Why 2019 is Officially the Year of Seychelles

The idyllic archipelago fits the 2019 travel trends like a glove

Being a dreamy destination with perfect landscapes is not enough. The traveller of 2019 will seek to fulfill aspirations and consciousness of wellbeing for the self and the planet. Here is where the Seychelles comes in. 

From FOMO to JOMO: The Joy of Missing Out

The accustomed ease and accessibility of travelling means that in 2019 many will be seeking to get off grid rather than visit the popular destinations. Many travellers and holiday-makers now see their holidays as a way to relax, get away from it all and even as a digital detox – the joy of being in the moment.

Although Seychelles has 115 islands, most of them are uninhabited. Besides the 3 main ones where the Seychellois live, the others are resorts or deserted islands you can visit on a day trip, making them perfect off-grid escapes! Places such as Curieuse Island and Bird Island, for example, both have protected bio-reserves. This comes with an abundance of untouched natural beauty, which you can explore often without bumping into another tourist.

Even the main islands, Mahé, La Digue and Praslin offer off the beaten track experiences. You can lose yourself spotting rare wildlife in Port Launay Mangrove Forest in Mahé or head to the most secluded beaches such as Anse Cocos in La Digue.

 

The Year of Sustainable Consciousness

With the growing focus on sustainability, travellers are increasingly becoming more and more conscious of their impact on the environment. Destinations are starting to realise now the importance of protecting their resources and natural habitat over increasing the number of tourists, but the Seychelles is way ahead of everyone else.

The country has agreed to preserve 210,000 sq km of ocean, almost the size of Great Britain, to clear some of its national debt. This agreement is the first of its kind in the world! Actor Leonardo DiCaprio's foundation donated $1m towards funding the debt swap. Tourism and fishing activities are being restricted to prevent damage to aquatic life.

The island nation has come in leaps and bounds tackling plastic pollution. An important ban, imposing restrictions on the importation, manufacturing, distribution, and the sale of plastic bags as well as on plastic utensils and polystyrene boxes, came into effect on 1 July 2017. In two months, a further milestone will be reached: the Seychelles newest ban on the importation of single-use plastic straws will come into effect.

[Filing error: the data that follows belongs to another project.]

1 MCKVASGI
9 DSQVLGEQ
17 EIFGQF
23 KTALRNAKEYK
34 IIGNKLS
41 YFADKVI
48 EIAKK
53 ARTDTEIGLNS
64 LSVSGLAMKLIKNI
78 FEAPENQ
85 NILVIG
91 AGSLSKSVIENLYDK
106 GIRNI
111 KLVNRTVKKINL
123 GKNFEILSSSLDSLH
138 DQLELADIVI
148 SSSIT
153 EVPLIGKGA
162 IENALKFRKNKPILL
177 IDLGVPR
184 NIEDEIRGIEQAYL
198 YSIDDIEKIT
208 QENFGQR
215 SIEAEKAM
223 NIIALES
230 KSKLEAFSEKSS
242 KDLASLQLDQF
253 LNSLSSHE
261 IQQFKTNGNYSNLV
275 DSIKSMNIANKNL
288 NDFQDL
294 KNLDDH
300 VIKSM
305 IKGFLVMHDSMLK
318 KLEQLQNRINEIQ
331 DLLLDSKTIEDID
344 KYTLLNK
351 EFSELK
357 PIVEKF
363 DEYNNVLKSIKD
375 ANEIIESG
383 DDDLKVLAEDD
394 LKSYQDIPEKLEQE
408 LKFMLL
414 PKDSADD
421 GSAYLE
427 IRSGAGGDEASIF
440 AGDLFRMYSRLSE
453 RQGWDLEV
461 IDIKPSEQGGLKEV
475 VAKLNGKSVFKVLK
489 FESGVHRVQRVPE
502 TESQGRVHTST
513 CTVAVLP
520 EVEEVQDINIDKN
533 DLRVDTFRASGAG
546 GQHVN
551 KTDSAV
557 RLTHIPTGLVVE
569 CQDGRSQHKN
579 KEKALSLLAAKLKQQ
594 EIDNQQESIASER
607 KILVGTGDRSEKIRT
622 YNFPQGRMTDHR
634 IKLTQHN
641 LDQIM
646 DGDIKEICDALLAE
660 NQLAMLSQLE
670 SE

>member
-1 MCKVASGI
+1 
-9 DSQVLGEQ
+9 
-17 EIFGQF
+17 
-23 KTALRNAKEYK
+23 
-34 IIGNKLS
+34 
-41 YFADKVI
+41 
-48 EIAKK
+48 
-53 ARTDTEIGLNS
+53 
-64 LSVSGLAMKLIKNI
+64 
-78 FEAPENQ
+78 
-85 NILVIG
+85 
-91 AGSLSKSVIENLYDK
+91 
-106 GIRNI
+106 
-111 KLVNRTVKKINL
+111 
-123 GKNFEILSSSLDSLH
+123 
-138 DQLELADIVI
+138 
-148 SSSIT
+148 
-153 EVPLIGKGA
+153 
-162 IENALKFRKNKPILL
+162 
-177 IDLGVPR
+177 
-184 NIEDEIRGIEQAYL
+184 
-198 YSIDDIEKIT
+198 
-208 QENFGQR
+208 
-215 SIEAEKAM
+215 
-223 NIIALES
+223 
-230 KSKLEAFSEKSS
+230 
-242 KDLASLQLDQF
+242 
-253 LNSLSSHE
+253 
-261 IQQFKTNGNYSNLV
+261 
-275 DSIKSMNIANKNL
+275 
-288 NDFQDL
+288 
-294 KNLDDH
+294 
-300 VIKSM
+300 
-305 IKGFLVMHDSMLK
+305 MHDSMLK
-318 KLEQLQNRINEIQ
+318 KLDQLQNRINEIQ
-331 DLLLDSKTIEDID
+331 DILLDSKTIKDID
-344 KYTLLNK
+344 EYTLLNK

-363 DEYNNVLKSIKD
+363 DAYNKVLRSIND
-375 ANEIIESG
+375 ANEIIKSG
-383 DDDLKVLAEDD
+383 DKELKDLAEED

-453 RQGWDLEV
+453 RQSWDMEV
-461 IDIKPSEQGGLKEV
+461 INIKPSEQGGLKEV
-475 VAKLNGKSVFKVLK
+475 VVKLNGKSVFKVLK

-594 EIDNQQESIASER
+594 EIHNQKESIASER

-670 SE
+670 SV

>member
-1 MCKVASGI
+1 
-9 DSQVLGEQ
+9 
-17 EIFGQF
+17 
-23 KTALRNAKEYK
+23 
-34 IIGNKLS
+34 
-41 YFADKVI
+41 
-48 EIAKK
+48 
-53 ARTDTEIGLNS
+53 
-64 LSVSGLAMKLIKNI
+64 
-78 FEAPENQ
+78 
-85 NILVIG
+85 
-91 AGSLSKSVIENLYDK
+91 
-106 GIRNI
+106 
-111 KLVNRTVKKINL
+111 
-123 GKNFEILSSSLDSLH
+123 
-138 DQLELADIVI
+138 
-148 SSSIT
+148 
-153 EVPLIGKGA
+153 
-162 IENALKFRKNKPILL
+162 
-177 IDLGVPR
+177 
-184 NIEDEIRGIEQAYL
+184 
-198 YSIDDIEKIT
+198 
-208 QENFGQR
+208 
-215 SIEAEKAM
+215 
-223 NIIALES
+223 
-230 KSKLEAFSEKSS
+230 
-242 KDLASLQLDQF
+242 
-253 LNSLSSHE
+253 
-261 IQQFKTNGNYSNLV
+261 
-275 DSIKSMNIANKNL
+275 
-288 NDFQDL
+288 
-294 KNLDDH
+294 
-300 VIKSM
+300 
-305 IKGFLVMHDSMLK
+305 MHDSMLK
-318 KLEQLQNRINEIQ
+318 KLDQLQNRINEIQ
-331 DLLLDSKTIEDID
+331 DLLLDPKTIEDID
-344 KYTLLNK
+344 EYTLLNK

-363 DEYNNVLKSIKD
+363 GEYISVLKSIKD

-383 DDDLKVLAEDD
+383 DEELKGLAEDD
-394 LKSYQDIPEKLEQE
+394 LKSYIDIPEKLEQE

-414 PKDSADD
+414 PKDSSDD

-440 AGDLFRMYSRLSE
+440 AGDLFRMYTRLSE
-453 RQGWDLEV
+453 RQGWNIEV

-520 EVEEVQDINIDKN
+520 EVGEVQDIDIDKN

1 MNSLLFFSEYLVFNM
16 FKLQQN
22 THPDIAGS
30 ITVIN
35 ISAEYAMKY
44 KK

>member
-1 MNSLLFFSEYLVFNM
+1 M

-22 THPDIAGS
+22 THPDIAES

2019: The Year of Travel Made Easy

Whilst we like the idea of living on the edge and seeking out the adrenaline-inducing travel experiences, most people just want to get from A to B hassle-free. Despite its distance and geographic layout, Seychelles offers just this.

British Airways launched new direct flights from London this year and other airlines also increased the frequency of their services. And you don’t need to worry once you get there as travelling between islands has also become a lot easier too.

Seychelles is a visa-free country and you don’t need to get vaccinations either. Getting around is stress-free as locals speak English, one of their official languages, and will be very happy to help. And best of all, you can visit the ‘land of perpetual summer’ all year round due to its ideal climate.

Visit seychelles.travel for more information.

About Seychelles Tourism Board

The Seychelles is an archipelago of 115 islands in the Indian Ocean off East Africa. It's home to numerous beaches, coral reefs and nature reserves, as well as rare animals such as giant Aldabra tortoises. Mahé, a hub for visiting the other islands, is home to the nation's capital, Victoria. It is also home to the mountain rainforests of Morne Seychellois National Park and the world's most breathtaking beaches, including Beau Vallon and Anse Takamaka. With so many islands to choose from, each with an enchanting charm and character all its own, and over 65 beaches on the principal island of Mahé alone, visitors are sure to find their own piece of paradise for a little downtime in the sun and sand.

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